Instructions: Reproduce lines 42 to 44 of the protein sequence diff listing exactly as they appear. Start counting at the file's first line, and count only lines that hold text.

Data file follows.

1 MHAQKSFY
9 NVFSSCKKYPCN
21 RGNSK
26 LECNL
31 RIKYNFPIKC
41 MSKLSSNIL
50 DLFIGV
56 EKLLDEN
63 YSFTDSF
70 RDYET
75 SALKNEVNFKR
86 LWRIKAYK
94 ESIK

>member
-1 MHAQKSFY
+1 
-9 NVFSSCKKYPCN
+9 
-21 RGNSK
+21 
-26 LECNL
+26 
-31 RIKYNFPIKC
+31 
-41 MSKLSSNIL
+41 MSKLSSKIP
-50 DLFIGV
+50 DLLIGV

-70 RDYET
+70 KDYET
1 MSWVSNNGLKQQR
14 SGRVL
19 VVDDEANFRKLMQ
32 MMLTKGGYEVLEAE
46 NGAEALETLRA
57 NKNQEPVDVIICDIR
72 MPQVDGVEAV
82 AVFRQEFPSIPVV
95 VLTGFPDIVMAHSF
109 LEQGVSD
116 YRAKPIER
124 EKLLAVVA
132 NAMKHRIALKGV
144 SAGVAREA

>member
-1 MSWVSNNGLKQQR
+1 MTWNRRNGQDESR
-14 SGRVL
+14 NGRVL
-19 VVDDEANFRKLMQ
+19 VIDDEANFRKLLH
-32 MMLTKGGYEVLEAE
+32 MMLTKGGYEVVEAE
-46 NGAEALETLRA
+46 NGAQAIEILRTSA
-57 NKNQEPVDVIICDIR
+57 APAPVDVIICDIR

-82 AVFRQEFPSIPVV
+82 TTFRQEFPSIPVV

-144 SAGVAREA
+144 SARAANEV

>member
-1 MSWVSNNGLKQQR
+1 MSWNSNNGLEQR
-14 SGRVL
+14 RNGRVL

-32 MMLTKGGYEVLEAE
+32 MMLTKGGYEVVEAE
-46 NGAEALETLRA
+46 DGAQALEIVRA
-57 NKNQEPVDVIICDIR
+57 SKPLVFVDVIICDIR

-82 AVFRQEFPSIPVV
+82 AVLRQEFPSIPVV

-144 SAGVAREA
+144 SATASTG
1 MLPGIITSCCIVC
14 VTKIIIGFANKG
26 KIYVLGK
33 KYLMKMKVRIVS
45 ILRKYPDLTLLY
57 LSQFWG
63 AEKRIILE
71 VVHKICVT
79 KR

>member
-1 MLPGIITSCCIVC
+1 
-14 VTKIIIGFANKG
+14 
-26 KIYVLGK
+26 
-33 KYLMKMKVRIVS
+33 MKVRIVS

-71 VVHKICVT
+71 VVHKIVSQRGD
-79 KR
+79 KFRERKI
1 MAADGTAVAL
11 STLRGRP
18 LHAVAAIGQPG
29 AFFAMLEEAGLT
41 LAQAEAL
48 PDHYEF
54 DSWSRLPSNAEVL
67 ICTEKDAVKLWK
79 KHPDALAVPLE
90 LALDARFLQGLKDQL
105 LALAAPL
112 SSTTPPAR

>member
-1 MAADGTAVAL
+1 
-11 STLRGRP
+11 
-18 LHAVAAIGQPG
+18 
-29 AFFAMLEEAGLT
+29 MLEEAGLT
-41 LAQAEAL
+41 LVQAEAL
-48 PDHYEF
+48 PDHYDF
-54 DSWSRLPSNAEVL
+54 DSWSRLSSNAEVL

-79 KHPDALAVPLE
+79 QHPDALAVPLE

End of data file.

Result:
124 EKLLAVVA
132 NAMKHRIALKGV
144 SAGVAREA